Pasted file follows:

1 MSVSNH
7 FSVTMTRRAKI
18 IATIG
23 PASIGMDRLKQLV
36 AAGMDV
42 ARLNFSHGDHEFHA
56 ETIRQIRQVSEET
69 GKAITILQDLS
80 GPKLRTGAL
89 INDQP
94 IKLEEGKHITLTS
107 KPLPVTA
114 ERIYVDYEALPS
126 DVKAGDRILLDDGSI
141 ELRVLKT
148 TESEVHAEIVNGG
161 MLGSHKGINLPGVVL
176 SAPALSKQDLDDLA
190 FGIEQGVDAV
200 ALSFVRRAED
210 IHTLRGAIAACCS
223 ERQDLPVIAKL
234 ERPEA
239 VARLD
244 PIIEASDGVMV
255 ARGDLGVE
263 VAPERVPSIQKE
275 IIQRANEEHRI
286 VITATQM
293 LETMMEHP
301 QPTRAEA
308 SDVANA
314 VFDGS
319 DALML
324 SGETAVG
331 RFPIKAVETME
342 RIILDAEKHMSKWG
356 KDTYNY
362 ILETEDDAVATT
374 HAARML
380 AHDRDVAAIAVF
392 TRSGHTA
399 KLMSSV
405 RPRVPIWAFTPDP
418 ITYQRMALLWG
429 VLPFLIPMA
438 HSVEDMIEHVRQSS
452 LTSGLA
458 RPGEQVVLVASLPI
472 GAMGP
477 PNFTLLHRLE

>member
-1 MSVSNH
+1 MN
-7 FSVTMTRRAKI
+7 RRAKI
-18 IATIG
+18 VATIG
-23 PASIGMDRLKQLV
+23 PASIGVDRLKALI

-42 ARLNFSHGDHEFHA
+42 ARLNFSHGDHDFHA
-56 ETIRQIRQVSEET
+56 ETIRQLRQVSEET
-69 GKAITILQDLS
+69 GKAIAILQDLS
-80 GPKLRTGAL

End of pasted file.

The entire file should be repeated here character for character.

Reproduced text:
1 MSVSNH
7 FSVTMTRRAKI
18 IATIG
23 PASIGMDRLKQLV
36 AAGMDV
42 ARLNFSHGDHEFHA
56 ETIRQIRQVSEET
69 GKAITILQDLS
80 GPKLRTGAL
89 INDQP
94 IKLEEGKHITLTS
107 KPLPVTA
114 ERIYVDYEALPS
126 DVKAGDRILLDDGSI
141 ELRVLKT
148 TESEVHAEIVNGG
161 MLGSHKGINLPGVVL
176 SAPALSKQDLDDLA
190 FGIEQGVDAV
200 ALSFVRRAED
210 IHTLRGAIAACCS
223 ERQDLPVIAKL
234 ERPEA
239 VARLD
244 PIIEASDGVMV
255 ARGDLGVE
263 VAPERVPSIQKE
275 IIQRANEEHRI
286 VITATQM
293 LETMMEHP
301 QPTRAEA
308 SDVANA
314 VFDGS
319 DALML
324 SGETAVG
331 RFPIKAVETME
342 RIILDAEKHMSKWG
356 KDTYNY
362 ILETEDDAVATT
374 HAARML
380 AHDRDVAAIAVF
392 TRSGHTA
399 KLMSSV
405 RPRVPIWAFTPDP
418 ITYQRMALLWG
429 VLPFLIPMA
438 HSVEDMIEHVRQSS
452 LTSGLA
458 RPGEQVVLVASLPI
472 GAMGP
477 PNFTLLHRLE

>member
-1 MSVSNH
+1 MN
-7 FSVTMTRRAKI
+7 RRAKI
-18 IATIG
+18 VATIG
-23 PASIGMDRLKQLV
+23 PASIGVDRLKALI

-42 ARLNFSHGDHEFHA
+42 ARLNFSHGDHDFHA
-56 ETIRQIRQVSEET
+56 ETIRQLRQVSEET
-69 GKAITILQDLS
+69 GKAIAILQDLS
-80 GPKLRTGAL